Writing Process Blog Tour

Hiya readers and writers!I've been invited to participate in the Writing Process Blog Tour. This traveling tour occurs every Monday on multiple blogs and is an opportunity for writers to share a little about what, how, and why they write. Hopefully you lovely folks will find something interesting or useful in learning a bit more about my process.


I want to thank LK Gardner-Griffie for inviting me to take part in the tour. I met LK through Twitter when we were actively involved with the #wipfire group, and I quickly grew to respect her whip-smart editing abilities and her willingness to match me in sass. LK writes award-winning middle grade and YA contemporary fiction, and her Misfit McCabe series has garnered multiple Pearson Prize Teen Choice Awards. LK is represented by Italia Gandolfo of Gandolfo Helin Literary Management, and she's this generation's Judy Blume. Really.

So here we go:

What am I working on?

As usual, I have two projects going simultaneously while I'm marketing Famine. I'm about halfway through the first draft of Girl Under Glass's sequel, tentatively titled The Iron Asylum. That one's occupying the majority of my thoughts, but I'm also letting Famine's sequel, Death, rattle around in the dark recesses and I'm jotting down notes as they surface.

How does my work differ from others in its genre?

Intimate, tense, raw. I dive deeply into my characters' lives to bare their emotions in all their raw beauty and ugliness (Rachel in Girl Under Glass) or to keep those emotions percolating just below the surface, always on the edge of breaking loose and creating chaos (Bartholomew in Famine). My characters are very human and readers are treated to their uninhibited thoughts and feelings to an extent that some readers find unsettling, thrilling, or both. Tension arises from the characters' volatility. I try to write them as realistically as possible in their emotions and reaction, and real people act in ways that are unpredictable and, at times, unreasonable. Readers are compelled to read further to be reassured that everything will be alright and that these characters will, ultimately, learn to trust, make the moral choice, and overcome the mercurial nature of their emotions.

Why do I write what I do?

I'm highly empathetic and I wear my emotions on my sleeve, hence I'm fascinated by human emotions. I'm fascinated by the similarities and differences we exhibit in our reactions to life experiences (good and bad). I'm fascinated by history, psychology, faith, joy, fear, all of it. And I'm really fascinated by how the smallest things connect and affect us. What I'm not interested in writing is contemporary fiction because I'm living it, and I have a really great life. I'm not a lonely, tortured soul living in a cave. I have a great marriage, a terrific family, and I'm happy. But I'm also as mercurial as my characters and tomorrow I may be a grump.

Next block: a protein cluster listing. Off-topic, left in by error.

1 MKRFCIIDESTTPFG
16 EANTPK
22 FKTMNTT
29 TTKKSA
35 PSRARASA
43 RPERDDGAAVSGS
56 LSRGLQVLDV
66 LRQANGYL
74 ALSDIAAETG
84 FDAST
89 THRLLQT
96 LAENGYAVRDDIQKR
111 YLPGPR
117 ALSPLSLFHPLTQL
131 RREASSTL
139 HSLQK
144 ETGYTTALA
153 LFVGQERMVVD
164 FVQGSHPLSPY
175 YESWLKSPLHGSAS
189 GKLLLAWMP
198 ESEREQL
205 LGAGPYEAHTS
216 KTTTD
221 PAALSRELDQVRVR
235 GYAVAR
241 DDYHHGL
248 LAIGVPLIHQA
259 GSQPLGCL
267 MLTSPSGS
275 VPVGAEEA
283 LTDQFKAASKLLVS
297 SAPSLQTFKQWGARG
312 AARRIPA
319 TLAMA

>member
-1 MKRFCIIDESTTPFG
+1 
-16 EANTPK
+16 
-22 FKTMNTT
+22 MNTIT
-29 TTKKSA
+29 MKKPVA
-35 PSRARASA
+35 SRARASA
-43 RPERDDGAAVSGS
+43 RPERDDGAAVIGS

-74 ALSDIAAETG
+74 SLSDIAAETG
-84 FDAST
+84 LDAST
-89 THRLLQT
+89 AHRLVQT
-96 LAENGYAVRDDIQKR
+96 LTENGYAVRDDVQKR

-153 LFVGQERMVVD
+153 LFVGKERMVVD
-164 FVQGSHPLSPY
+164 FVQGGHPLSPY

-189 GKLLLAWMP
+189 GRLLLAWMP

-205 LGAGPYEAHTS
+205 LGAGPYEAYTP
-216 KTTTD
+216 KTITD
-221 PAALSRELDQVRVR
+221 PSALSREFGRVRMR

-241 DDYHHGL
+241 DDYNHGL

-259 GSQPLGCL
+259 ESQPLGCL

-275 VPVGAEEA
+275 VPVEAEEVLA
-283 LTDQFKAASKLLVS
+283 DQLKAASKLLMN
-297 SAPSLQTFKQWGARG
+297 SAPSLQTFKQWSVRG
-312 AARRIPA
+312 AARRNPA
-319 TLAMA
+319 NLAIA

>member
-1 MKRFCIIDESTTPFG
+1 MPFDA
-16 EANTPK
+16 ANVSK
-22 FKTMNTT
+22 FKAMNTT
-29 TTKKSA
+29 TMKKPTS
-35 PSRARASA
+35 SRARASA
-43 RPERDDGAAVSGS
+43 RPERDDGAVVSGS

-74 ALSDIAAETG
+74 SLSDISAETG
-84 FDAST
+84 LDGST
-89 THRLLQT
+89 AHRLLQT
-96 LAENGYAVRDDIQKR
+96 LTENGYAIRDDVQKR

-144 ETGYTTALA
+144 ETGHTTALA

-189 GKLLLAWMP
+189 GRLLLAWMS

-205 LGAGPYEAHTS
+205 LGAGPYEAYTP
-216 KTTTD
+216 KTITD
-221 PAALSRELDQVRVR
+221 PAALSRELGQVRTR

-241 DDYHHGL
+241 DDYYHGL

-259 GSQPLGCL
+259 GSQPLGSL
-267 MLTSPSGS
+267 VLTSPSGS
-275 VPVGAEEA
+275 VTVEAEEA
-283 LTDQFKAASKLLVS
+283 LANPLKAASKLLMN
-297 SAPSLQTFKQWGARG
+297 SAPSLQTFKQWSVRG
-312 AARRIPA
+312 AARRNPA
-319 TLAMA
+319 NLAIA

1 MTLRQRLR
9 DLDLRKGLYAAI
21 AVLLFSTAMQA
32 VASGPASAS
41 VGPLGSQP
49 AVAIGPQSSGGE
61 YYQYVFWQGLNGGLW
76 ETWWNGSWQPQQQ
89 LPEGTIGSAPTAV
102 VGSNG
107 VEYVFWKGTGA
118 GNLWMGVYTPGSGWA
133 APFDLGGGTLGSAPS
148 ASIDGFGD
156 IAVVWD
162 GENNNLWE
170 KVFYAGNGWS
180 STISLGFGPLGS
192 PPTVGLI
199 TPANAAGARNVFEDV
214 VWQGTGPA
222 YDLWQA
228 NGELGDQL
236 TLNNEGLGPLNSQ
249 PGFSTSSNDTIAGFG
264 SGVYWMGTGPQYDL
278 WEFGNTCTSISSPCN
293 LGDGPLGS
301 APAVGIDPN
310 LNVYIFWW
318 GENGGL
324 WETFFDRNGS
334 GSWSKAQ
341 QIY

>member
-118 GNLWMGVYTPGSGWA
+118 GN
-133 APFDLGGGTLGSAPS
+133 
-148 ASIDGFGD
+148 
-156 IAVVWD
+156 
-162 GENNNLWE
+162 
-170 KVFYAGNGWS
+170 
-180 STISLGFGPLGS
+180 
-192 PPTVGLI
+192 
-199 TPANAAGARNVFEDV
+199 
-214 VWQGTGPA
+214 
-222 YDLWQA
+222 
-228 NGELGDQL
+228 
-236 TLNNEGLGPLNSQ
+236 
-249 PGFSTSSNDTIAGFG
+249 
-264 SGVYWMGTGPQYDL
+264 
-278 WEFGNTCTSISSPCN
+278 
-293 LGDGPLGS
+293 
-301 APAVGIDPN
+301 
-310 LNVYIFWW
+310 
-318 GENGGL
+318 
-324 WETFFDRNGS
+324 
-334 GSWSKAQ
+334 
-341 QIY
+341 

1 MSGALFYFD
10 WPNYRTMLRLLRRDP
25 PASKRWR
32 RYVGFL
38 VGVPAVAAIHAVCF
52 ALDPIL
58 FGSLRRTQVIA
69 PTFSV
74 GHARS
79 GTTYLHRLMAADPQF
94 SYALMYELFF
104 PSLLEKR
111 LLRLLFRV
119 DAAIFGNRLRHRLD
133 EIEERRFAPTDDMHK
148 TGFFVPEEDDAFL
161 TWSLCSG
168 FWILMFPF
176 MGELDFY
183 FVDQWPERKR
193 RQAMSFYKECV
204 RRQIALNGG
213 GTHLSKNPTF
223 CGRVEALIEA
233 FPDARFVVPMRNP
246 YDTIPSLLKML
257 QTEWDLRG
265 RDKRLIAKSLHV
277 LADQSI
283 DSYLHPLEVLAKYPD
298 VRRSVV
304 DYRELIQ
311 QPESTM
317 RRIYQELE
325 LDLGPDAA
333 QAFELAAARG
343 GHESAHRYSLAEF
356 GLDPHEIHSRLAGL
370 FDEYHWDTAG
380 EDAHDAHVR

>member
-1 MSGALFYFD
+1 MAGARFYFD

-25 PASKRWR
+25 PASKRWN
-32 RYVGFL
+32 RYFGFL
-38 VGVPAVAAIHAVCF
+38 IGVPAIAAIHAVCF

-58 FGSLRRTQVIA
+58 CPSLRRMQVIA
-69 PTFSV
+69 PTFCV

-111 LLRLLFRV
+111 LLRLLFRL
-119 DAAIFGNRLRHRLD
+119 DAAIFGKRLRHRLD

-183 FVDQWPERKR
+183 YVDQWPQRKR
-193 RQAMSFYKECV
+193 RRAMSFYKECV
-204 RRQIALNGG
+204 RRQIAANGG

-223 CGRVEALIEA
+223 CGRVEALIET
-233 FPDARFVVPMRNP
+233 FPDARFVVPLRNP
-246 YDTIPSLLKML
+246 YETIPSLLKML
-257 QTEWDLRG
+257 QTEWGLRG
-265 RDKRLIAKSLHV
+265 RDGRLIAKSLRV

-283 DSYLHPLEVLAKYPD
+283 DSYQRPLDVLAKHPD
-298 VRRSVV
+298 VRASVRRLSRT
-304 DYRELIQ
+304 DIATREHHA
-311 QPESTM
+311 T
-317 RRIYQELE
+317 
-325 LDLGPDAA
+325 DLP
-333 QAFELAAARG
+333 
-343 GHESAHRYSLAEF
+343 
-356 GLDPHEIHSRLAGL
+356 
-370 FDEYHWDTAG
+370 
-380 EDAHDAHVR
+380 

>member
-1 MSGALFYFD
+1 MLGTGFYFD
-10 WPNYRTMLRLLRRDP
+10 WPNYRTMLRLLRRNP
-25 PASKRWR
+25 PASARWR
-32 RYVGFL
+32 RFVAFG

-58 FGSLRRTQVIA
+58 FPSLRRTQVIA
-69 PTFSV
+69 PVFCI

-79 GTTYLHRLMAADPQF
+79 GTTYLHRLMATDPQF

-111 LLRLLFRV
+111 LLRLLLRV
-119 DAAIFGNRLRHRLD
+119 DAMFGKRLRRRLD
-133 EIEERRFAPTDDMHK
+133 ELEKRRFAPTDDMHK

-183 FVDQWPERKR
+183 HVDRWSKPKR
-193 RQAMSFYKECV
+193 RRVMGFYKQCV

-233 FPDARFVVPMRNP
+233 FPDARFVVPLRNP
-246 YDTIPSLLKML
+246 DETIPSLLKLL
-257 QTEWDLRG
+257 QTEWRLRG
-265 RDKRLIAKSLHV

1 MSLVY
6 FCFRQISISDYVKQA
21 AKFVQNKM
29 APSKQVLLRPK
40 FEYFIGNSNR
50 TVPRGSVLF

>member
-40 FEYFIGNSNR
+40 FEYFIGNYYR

How does my writing process work?

I call myself a plotster--half pantser, half plotter. I generally contemplate a story, working through scenes and the plot in my mind for a few weeks before I start writing. I create a rough chapter-by-chapter outline, as well as a logline for the whole book. I list the main characters' wants and needs, figure out the mid-book mirror moment (ie. the moment of change) and the moment of no return. I rough out character arcs and plan quirks and habits for all of them. Then I start writing from the beginning, knowing all that planning will likely change by the end, and letting the characters drive the plot organically (always keeping the main plot points in mind). Girl Under Glass was a slow first draft, with an equal amount of time spent editing. Famine was a fast first draft and a long, slow editing process. I use a skilled alpha reader, edit per her feedback, and then send the book to a developmental editor who returns copious notes. I then edit per her feedback and let the book sit for a week or two (if I have the patience...). I finish with a tension edit, which is a page-by-page edit with the manuscript completely out of order. (This is my daughter's favorite part of the process as it's her job to throw the entire manuscript all over the living room and scramble all the pages. She's an expert.) Post-tension edit the book goes to a copy editor/proofreader. I make those final changes and it's ready to publish. Some time during this whole process, I also work with my hubby to come up with a cover design and I put together a photo shoot with my photographer; I've done my own layout and formatting for the last two books. While I'll continue to do the print formatting, I think I'll send out the ebooks from now on; I hate ebook formatting. Hate.

Now to introduce the people I'm passing the Writing Process Tour to:


Selah J Tay-Song I met Selah in the toy store that she was managing. I had no idea she too was a writer until I spied her debut novel, Dreams of a Vast Blue Cavern, on the front counter. (I'm always excited to meet authors from my neck of the woods.) Selah writes high fantasy and is working on the sequel to DVBC.


C Michael Lorion writes speculative fiction, and his first novel, Totem, is a unique blend of time travel and Native American mythology. We met via the Fringe Fiction group on Goodreads, and I'm happy to introduce him to my readers.

Tiger Gray

As a transgendered and disabled author, Tiger Gray writes speculative fiction that challenges genre conventions and dares readers to stretch their assumptions about heroes. Tiger is another new Fringe Fiction friend and a writer to watch. No Deadly Thing is Tiger's debut urban fantasy novel.